bliuw(e) to stay
driuw(e) to float, to drift
giuw(e) to hurry about (less common)
kliuw(e) to climb; to cleave
piuw(e) to dawdle over one's food (less common)
priuw(e) to taste
riuw(e) to thread, to string
skriuw(e) to write
triuw(e) to push
wiuw(e) to wave
wriuw(e) to rub, to polish

These verbs have a preterite stem ending in -eau. If the underlying representation of the latter is /-øə/, there must have been a reanalysis, for some speakers at least, to the effect that the plural allomorph has become the new, and now the only, preterite stem. So, the plural preterite form bleaunen /bløə+n+ən/ stayed has become /bløən+ən/. The new preterite stem bleaun /bløən/ yields a fully regular paradigm. The resulting singular preterite forms then are ik bleaun I stayed, do bleaunst you stayed (with a nasalized vowel sequence), hy bleaun he stayed.

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Some preterite stems ending in the falling diphthong /aj/ have a plural allomorph in /-n/ as well. Thus, lei /laj/ and sei /saj/ − the preterite stems of lizz(e) to lay; to lie and sizz(e) to say, respectively − have the plural forms leinen /lajn+ən/ and seinen /sajn+ən/, alongside the expected forms leien /laj+ən/ and seien /saj+ən/ (with a glide inserted between stem and suffix).

Plural preterite forms like hienen /hiənən/ had, woenen /vuənən/ wanted, and bleaunen /bløənən/ stayed are subject to another kind of variation: they may also be realized without final /-n/, as hiene /hiənə/, woene /vuənə/, and bleaune /bløənə/, respectively. Unlike what is the case in Dutch, deletion of /-n/ in the word-final sequence /-ən/ does not occur in Frisian. Therefore, the ending -e /-ə/ of bleaune etc. is to be looked upon as a purely morphologically conditioned allomorph of the plural preterite suffix -en /-ən/. The relation between base form and allomorph can be expressed as follows:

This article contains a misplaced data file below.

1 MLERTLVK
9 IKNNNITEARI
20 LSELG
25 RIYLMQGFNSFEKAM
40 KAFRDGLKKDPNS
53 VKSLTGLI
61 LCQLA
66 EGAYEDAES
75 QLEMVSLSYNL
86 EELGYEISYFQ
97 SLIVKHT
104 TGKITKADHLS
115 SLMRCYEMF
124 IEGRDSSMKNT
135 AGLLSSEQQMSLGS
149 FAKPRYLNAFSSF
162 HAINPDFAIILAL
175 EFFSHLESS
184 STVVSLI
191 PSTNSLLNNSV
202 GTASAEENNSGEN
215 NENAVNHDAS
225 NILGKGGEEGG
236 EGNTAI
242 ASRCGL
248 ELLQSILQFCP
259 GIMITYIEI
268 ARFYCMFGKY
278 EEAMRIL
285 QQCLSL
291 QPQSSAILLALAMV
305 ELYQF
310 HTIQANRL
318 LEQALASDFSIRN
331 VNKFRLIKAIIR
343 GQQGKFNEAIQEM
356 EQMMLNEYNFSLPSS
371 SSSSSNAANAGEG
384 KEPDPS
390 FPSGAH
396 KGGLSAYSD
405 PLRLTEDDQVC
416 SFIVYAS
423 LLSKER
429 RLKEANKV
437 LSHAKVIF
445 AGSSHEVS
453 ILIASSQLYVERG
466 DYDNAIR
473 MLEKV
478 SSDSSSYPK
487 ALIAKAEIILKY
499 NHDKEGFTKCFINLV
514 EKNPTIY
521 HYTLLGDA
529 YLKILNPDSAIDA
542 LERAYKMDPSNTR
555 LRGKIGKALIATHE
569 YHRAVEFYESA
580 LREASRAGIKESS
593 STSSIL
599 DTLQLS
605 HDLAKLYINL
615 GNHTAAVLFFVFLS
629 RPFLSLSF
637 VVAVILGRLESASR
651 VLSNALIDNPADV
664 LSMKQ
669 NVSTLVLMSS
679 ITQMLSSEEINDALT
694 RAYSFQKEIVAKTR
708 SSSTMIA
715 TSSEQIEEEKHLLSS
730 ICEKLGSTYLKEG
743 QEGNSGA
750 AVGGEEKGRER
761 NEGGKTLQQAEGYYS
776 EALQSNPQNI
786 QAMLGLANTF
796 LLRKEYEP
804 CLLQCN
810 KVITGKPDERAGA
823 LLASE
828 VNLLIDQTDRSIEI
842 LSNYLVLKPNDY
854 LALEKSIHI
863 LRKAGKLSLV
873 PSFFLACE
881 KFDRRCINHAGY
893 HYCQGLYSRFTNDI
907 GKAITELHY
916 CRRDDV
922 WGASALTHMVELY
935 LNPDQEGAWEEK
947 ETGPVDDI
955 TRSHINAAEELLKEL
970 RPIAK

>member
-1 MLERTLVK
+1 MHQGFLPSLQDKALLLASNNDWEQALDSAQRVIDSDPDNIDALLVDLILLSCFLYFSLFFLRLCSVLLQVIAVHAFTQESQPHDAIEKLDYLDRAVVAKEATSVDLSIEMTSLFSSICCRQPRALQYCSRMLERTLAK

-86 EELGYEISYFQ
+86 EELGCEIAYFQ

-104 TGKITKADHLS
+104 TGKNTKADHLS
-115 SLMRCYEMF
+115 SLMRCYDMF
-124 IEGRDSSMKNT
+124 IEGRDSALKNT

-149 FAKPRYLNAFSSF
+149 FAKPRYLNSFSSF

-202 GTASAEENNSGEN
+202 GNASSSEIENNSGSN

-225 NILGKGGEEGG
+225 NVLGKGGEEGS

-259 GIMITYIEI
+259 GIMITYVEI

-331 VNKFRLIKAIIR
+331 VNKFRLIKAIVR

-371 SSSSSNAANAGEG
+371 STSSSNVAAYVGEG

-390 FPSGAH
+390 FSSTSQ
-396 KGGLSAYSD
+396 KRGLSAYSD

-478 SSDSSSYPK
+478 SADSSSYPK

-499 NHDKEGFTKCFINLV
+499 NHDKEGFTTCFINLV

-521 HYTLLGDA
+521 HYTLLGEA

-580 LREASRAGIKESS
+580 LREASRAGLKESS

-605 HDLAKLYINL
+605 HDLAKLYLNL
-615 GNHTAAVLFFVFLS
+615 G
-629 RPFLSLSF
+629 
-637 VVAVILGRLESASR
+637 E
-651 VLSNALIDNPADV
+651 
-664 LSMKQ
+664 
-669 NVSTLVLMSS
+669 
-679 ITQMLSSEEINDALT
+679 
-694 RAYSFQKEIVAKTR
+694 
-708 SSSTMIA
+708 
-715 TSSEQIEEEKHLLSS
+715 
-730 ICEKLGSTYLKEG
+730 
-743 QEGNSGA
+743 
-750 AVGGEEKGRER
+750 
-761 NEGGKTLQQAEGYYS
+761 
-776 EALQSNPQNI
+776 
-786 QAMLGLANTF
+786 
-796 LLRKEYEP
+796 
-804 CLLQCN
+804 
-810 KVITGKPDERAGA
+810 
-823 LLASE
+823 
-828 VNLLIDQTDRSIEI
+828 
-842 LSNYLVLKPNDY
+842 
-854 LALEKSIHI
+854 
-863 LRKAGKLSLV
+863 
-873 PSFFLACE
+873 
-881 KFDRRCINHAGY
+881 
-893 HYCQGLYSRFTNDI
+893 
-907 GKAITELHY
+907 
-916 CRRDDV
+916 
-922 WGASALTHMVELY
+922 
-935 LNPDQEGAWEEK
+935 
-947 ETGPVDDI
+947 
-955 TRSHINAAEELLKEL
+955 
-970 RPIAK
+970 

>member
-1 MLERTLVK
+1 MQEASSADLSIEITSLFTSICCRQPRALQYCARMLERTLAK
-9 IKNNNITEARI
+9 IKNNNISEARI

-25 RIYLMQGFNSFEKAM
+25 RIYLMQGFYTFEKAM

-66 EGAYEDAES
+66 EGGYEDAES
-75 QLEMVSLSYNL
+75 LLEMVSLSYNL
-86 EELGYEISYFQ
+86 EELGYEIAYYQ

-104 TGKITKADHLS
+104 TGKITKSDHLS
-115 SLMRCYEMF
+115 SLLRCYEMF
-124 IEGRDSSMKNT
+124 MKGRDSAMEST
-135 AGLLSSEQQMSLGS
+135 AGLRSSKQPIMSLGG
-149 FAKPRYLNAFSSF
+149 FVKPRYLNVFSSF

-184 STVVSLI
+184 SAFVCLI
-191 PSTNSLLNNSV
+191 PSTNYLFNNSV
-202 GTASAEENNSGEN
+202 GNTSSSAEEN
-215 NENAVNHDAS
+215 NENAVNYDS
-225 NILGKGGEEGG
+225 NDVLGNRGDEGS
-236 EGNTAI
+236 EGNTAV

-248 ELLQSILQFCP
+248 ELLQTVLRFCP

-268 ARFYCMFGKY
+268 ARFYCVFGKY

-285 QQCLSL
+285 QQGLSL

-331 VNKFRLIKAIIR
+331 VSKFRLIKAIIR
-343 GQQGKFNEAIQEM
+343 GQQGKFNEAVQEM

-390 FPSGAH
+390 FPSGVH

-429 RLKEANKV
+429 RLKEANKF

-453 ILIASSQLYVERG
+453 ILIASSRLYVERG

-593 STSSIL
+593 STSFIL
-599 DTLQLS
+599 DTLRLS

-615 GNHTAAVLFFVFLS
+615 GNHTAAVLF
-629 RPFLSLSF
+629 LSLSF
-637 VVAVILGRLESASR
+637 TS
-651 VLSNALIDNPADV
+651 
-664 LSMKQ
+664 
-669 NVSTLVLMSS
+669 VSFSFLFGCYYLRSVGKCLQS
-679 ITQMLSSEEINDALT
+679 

Base plural form-plural allomorph relation

Figure 2

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The base plural form contains the preterite stem allomorph in /...ən/ of the base form-plural allomorph relation above.

The condition is an expression of the fact that regular plural preterite forms, like rûnen /run+ən/ walked, went (from rinn(e) /rɪn/ to walk, to go) and ferlearen /fərlɪər+ən/ lost (from ferliez(e) /fər+liəz/ to lose), do not have the allomorphs *rûne /runə/ and *ferleare /fərlɪərə/.

There is thus an interdependency here between stem allomorphy (hie ~ hien, woe ~ woen, bleau ~ bleaun) and suffix allomorphy (-en ~ -e). The difference between the two is that the stem allomorphy is a general feature of Frisian verbal morphology, whereas the suffix allomorphy is a dialectal matter. For reasons of distancing from Dutch, the plural preterite forms in -e are more or less promoted in Standard Frisian; their actual use, however, seems to be receding in scope.

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See Visser (1989) for a synchronic and Breuker (1993) for a diachronic account oft these forms.

  • Breuker, Philippus Hillebrand1993Oer ûntstean en ferrin fan de doetiidsmeartalútgong -neTydskrift foar Fryske Taalkunde814-26
  • Visser, Willem1989Oer it ynfoegen fan -n- by sterke tiidwurdenTydskrift foar Fryske Taalkunde573-92